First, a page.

Retail marketing traditionally refers to how retailers promote their physical stores’ products and services. Historically, retailers have been responsible for marketing and selling the goods they have purchased (wholesale) from designers.
Therefore, as a retailer, your entire focus is on motivating customers to come to your store and purchase in order to drive sales for yourself and also remain in favor of the designers you work with.
Marketing is the key to moving a customer into the retail sales process. While the retail sales process deals with customers who are ready to buy, marketing is everything you do to entice your customer base and keep them engaged until they reach that stage.
Marketing tactics refer to all the ways in which a business communicates its value—from your business’s messaging through email marketing or on social media, to its packaging and pricing strategy, and even where and how products are sold (e.g. the design of a retail store or website).
Retail marketing is perhaps even more challenging than other types of marketing because it requires building a strong relationship with your customers that motivates them to pick your particular product over another—not just because the product itself is “better,” but because of all the other parts of the shopping experience that reinforce their choice.
That means that retail marketing requires you to think carefully about all the touchpoints that surround your customer’s interaction with your products.
Marketing is even more important in retail given how competitive some product categories are. Without a solid marketing strategy, you’re leaving it up to your customer to remember you on their own once they become interested in a product you sell.
Retail marketing is unique because retail products are often repeat purchases, so unlike with subscriptions or one-time purchases, retailers have to depend on marketing efforts in order to win back customers after each sale. With retail more than any industry, marketing plays a critical role in growing a customer’s lifetime value (LTV).
The rise of e-commerce and many brands’ move toward a direct-to-consumer (DTC) model has vastly expanded and shifted the meaning of retail marketing. For example, the rise of premium e-tailers such as Moda Operandi and Net-a-Porter has also meant that retail marketing is no longer just about foot traffic but also about web traffic and online sales.
Similarly, DTC brands are not only in charge of designing and manufacturing their products; they are now also responsible for marketing and selling those items directly to their customers, often through their own online store and physical locations. In fact, the DTC model is famous for promoting lower prices thanks to their elimination of the “middle man” (the traditional retailer).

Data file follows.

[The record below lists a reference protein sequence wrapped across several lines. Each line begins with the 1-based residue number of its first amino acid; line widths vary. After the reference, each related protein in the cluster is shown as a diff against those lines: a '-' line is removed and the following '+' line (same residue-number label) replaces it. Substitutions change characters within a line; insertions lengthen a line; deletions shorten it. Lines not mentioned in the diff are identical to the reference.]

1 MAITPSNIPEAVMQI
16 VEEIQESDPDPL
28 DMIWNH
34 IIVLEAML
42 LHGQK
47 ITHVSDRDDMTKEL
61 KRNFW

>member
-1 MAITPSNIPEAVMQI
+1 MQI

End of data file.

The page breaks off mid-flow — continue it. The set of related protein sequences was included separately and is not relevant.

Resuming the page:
With these dramatic changes in the traditional retail model, retail marketing is even more critical than ever before. Brands count on marketing efforts not just for driving traffic and sales for products but also for developing brand recognition, customer loyalty, and perhaps, most importantly, increasing LTV.
There are a number of stand-out brands to look to for inspiration on how to build the right retail marketing plan. Below are some key examples that demonstrate unique ways to connect with your customers at various stages of their customer lifecycle.
The first step in marketing is capturing your target audience's attention where they already are in order to bring them into your reach. DTC beauty brand Glossier has credited all their success to their ability to maintain an active online community of readers and followers (not all necessarily customers).
The brand’s blog Into the Gloss, which preceded the brand itself, is only one prong in a clever, expansive digital presence that includes an engaging Instagram presence as well as a robust referral program that motivates consumers across the web to share their personal codes in order to earn dollars toward their next purchase.
Once customers reach the Glossier site, the brand has created multiple ways to interact with it beyond making a purchase, such as taking a skincare quiz, or following one of its many playlists on Spotify. Their blog and all of these unique touchpoints keeps the brand top of mind in order to be the first visit once a customer is in the market to purchase.
If a potential customer visits your shop frequently enough, the odds are that he or she will eventually purchase. Cycling brand Rapha has taken that philosophy to the next level, turning their retail stores into multi-purpose clubhouses and community centers for their cyclist customers in order to create a welcoming in-person customer experience.
Instead of filling their floorspace with purchasable merchandise, Rapha locations offer a ton of other activities and reasons to visit, such as a coffee shop for passersby or space to actually test their equipment in a simulator. Clubhouses also function as a homebase for setting off on a group bike ride and as venues for various panels and community events.
The tour accentuated the brand’s focus on sustainability and gave them an opportunity to interact with customers face-to-face outside of a sales scenario. As mentioned earlier, the goal of marketing in retail especially is to extend the lifetime value of a customer, so finding relevant, brand-related ways to be a resource to customers is certainly going to encourage customers to stay loyal to you.